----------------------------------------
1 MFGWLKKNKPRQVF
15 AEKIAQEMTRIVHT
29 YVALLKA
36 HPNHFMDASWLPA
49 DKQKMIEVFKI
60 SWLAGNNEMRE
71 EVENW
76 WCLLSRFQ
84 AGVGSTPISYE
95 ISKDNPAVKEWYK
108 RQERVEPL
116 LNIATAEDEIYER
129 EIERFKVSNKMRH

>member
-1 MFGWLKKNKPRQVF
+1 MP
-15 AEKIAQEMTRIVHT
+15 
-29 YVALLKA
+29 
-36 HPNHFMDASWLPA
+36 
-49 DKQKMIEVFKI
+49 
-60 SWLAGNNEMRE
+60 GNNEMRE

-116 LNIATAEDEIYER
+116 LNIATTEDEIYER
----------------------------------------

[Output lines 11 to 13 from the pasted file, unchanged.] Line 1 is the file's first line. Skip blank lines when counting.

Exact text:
108 RQERVEPL
116 LNIATAEDEIYER
129 EIERFKVSNKMRH